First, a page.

The next panel was called "Writing from Life" and included Maureen Corrigan, Leave Me Alone, I'm Reading: Finding and Losing Myself in Books; Carlos Eire, Waiting for Snow in Havana; Scott Eyman, Lion of Hollywood: The Life and Legend of Louis B. Mayer; and John Grogan, Marley & Me: Life and Love with the World's Worst Dog. Three journalists and a historian, three memoirists and a biographer, led to a vehement denouncing of James Frey, but even more interesting was their explanations on the difference between nonfiction (it's the truth) and fiction (it's made up). They discussed how they were able to recollect so much for their memoirs, usually because they kept journals. In fact, Grogan talked about his wife's miscarriage and how the night he brought her home from the hospital, he wrote an 18 page entry in his journal. That journal entry became, almost word for word, the chapter in the book on that event in his life. He talked about how when they first got Marley and he would tell people stories about him, they would just howl with laughter so he wrote those stories down in his journal. And he wrote a column when Marley died, and it was all documented and while a memoir is just one person's memory of events, it is not one person's wishes of how events might have happened. But enough of that. All were interesting, it was wonderful to meet Maureen after listening to her on NPR for so many years, and Scott Eyman is always entertaining - smart, funny and quick.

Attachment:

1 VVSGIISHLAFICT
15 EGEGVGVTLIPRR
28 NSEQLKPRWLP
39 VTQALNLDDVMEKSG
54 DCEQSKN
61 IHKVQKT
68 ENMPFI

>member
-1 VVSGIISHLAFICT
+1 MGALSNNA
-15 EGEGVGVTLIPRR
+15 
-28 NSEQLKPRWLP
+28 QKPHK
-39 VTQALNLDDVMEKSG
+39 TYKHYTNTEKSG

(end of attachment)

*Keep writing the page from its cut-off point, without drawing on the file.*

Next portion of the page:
"A Rich Tapestry of Fiction" was next and included Connie May Fowler, The Problem with Murmur Lee; River Jordan, The Messenger of Magnolia Street; Lisa See, Snow Flower and the Secret Fan; and Thrity Umrigar, The Space Between Us. Connie is probably best known for her memoir Before Women Had Wings which became an Oprah-produced film, but this is a novel that is described as "part mystery, part family saga and all about the journey of self-discovery", which rather sounds like her memoir! When asked about voice in writing, she said this, the only quote of the day I bothered to write down: "Novels are lyrical feasts; you can't have false notes in it."

River Jordan is apparently asked more questions about her name than her book. Thrity is from India and is very happy to be here in America and writing. Lisa See, a red headed Chinese-American woman who grew up in Chinatown in San Francisco, wrote an impressively researched novel about life in 19th century China that is fast becoming a book club favorite. Every year at this event I find at least one author whose name goes on my to-be-read list and Snow Flower is on the top of the pile.